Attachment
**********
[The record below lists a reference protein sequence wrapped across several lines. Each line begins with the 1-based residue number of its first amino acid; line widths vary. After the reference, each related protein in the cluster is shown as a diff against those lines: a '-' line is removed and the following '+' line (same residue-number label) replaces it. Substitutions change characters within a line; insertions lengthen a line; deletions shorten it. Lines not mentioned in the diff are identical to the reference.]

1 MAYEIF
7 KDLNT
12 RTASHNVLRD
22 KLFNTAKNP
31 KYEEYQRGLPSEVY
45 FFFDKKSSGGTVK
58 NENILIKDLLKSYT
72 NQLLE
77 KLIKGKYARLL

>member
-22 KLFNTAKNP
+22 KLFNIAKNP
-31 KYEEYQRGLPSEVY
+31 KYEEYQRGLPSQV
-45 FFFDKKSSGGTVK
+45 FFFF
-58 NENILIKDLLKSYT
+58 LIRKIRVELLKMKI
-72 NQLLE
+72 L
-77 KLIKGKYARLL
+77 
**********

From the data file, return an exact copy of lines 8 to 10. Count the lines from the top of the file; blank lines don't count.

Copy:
58 NENILIKDLLKSYT
72 NQLLE
77 KLIKGKYARLL